Does “The Korean Zombie” have what it takes to spring the upset? | Josh Hedges/Zuffa LLC/Getty Images
And then there was one. In a sport that has long been heavily represented by Brazilians, their once seemingly invincible champions continue to fall. Brazil’s hold on the heavyweight, light heavyweight and middleweight straps have all been broken. Now Jose Aldo is the last of the undisputed -- Renan Barao remains an interim champion -- Ultimate Fighting Championship titleholders from Brazil.
Aldo will defend his featherweight crown against Chan Sung Jung in the UFC 163 main event on Saturday at the HSBC Arena in Rio de Janeiro, Brazil, as for the first time in UFC history, a Korean will challenge for promotional gold. Let us look at how Aldo and “The Korean Zombie” match up on paper.
The Tale of Tape shows a negligible size advantage for Jung. He is sometimes listed as tall as 5-foot-9, but according to FightMetric and official UFC records, he is the same height as the champion. Either way, Jung will have a slight reach advantage. The only times Aldo has faced a larger opponent with a reach advantage was against Frankie Edgar and Kenny Florian. Aldo lost at least one round in those fights. If the fight stays standing, which is where Aldo has kept it for 83 percent of his cage time, this may become a factor. Otherwise, the two fighters are the same age and will use the same stance.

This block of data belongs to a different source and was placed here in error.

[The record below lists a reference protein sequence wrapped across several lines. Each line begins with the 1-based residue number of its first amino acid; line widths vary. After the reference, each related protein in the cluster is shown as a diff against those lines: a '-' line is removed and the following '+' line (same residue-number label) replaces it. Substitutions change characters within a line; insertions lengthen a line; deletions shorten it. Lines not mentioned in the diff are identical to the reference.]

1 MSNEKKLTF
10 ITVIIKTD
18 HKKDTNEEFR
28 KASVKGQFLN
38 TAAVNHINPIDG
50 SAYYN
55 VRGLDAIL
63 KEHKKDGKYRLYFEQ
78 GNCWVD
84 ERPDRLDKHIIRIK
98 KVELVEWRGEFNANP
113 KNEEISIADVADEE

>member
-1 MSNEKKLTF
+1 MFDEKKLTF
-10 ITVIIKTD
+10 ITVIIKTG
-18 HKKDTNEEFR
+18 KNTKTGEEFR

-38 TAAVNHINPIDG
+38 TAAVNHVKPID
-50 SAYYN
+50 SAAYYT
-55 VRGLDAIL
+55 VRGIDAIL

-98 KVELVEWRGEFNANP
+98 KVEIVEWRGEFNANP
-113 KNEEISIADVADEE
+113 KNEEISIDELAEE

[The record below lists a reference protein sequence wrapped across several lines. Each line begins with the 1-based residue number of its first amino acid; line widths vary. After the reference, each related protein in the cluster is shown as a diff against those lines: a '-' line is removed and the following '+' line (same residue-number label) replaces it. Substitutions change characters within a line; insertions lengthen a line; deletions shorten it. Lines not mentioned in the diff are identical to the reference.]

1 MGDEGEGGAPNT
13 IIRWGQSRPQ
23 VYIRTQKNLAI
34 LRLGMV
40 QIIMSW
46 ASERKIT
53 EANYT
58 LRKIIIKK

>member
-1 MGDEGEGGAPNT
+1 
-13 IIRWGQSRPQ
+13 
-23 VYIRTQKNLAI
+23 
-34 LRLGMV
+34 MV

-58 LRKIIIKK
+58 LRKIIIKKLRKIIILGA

One difference worth noting is that Jung has not fought in more than a year, which is above the threshold for ring rust. He will need to be in great shape if he is going to challenge the champion for five rounds, so the nature of Jung’s layoff and training camp will be important.
With that, let us move on to their performance metrics, starting with striking.
While at a glance the two fighters seem fairly evenly matched in terms of their offensive metrics, this is a matchup where the context of prior opponents plays an important role in evaluation. While Jung has showed above average striking accuracy, two of his five fights in World Extreme Cagefighting and the UFC came against Leonard Garcia, who has been all too willing to stand and trade -- and to eat a lot of leather while doing so. If anything, Jung’s stats are likely a little inflated due to this fact. However, his accuracy may also reflect the precision striking that comes with being a tae kwon do black belt. That accuracy knocked out former contender Mark Hominick in just seven seconds, with only two standing strikes attempted. Regardless of whether or not Jung is truly comparable in to skill to Aldo, he remains dangerous.